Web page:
Possibly the most difficult phase of running a startup is the one where it has progressed from seed funding to Series A funding. This is where VCs (Venture Capitalists) enter the fray. Usually VCs are well-to-do investors, banks & other such financial institutions. What they have to offer need not always be monetary.
These VCs can come on board for their technical and/or managerial expertise even. Today there are hundreds of venture capital firms that all offer funding to new and innovative startup ventures. Before investing in a particular enterprise Venture capitalists look at factors like how well the operations are managed, a full fledged business plan and potential for growth in the near future. Once the VCs have thoroughly evaluated the startup on all parameters that they consider important the investing individual or firm provides funding in return for equity.
This whole process is usually triggered off by the entrepreneur or startup business owner submitting a detailed business proposal to either a venture capital firm and in some cases an angel investor. A common practice among angel investors who get involved in the funding process is co-investing where they invest alongside other angel investors who might be known to them or even trusted associates.
The capital provided to these startups by VCs and angel investors does not all happen in one go. It is provided in stages (read rounds) where investors ensure that certain goals are met by the startup before a fresh round of investments are again made. These rounds are usually termed as Series A, Series B, Series C, Series D and so on. Each one has it’s own role to play in the overall scheme of things.
As is normally the case seed funding has to do with a small amount of money that helps it develop what was a concept into an actual product, or at least a working prototype. Once this product is ready to be showcased in the marketplace an entrepreneur will approach VCs to provide what is called Series A funding. On their part the VCs examine the product and it’s potential in the market before deciding to fund your startup.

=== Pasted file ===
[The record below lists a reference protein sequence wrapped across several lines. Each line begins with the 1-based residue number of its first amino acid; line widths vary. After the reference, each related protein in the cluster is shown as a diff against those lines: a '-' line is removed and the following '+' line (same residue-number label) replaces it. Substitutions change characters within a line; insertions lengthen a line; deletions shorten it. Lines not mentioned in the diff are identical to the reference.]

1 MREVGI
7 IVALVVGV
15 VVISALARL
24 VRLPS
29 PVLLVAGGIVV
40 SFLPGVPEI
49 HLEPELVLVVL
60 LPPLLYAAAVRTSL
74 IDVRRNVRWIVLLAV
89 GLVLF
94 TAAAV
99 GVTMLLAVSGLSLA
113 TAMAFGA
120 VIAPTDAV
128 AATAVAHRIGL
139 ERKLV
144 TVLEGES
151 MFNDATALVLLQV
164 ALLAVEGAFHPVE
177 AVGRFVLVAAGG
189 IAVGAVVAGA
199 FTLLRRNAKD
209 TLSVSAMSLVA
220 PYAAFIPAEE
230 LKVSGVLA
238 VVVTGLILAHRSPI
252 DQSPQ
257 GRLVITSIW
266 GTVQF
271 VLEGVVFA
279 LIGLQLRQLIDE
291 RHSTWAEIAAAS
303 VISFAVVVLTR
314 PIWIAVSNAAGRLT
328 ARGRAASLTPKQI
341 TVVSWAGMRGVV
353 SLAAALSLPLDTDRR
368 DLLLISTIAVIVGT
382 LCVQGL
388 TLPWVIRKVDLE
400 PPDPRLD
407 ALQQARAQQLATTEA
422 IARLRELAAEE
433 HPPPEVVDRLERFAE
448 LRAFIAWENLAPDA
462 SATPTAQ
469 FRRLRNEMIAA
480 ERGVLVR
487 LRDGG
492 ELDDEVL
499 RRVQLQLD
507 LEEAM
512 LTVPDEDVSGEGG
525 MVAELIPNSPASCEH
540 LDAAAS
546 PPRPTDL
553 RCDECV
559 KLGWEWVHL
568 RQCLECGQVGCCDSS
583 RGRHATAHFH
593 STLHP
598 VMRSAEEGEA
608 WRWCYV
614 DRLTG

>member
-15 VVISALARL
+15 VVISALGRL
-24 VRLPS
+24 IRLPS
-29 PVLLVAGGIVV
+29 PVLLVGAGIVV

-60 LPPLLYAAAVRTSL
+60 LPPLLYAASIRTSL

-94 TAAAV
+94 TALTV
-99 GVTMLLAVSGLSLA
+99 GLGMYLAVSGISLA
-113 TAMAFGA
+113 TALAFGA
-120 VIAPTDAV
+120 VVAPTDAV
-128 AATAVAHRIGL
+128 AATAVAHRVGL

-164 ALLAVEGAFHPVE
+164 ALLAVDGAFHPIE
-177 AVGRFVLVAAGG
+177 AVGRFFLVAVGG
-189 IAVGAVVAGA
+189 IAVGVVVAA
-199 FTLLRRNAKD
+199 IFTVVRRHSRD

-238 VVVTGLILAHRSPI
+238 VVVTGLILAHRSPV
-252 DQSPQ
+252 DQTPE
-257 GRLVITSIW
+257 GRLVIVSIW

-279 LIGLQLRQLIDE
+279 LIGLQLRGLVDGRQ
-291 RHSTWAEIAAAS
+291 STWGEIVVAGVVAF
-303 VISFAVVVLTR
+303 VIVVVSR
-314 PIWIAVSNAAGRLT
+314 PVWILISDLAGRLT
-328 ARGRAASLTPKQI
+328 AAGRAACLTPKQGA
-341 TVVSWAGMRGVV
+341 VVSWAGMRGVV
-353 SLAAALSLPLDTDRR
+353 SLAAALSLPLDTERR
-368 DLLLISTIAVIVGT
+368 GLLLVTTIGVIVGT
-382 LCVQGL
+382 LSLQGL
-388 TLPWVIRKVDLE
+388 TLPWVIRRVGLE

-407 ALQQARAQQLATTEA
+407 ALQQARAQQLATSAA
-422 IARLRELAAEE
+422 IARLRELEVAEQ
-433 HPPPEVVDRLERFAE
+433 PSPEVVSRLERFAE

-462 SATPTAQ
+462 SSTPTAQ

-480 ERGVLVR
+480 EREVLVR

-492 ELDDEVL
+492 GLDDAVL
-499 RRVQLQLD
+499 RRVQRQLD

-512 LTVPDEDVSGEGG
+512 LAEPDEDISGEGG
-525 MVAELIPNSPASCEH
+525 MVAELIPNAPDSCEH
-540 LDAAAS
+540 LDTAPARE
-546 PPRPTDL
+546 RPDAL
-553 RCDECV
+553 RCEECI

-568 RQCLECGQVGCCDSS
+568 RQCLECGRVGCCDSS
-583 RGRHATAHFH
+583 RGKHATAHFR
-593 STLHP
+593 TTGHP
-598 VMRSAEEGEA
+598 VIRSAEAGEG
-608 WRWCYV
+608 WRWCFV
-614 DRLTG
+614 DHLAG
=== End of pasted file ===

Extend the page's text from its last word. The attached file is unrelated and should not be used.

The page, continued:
Again this will be in exchange for a stake in the company and this amount will be significantly larger than the initial seed money. Then you have Series B round of funding where you have seen a good response to your product and want to take it beyond the local markets.
After which comes the Series C funding that is usually to create a global presence for your product or even diversifying it for different markets. So if all goes well your startup business will move from seed funding to Series C (or even Series D) in a matter of five or six years.
Coming to the reality check, you must understand that each time you bring new investors on board you are giving up a sizeable percentage (20% and upwards) of your company to that person/firm. Yes the valuation of your business grows with each round of investments which is great news but after a certain point you will have little left to offer.
Talking of valuation it is critical that you negotiate smartly with the investors so that the best interests of your company are kept in mind at each step of the way. Without which all this effort made to receive funding can come to nought. With both financial and legal implications. The valuation done before the received capital gets added to the balance sheet is pre money valuation. And after adding them it is post money valuation.
While post money valuation can be simple and uncomplicated pre money valuation can lead to disagreements between you and your investor, if not done right. So p-roceed with utmost caution and a proper understanding of matters. After all it is your company.
Join Our Community
Subscribe to our mailing list and get updates to your inbox.
Thank you for subscribing.
Something went wrong.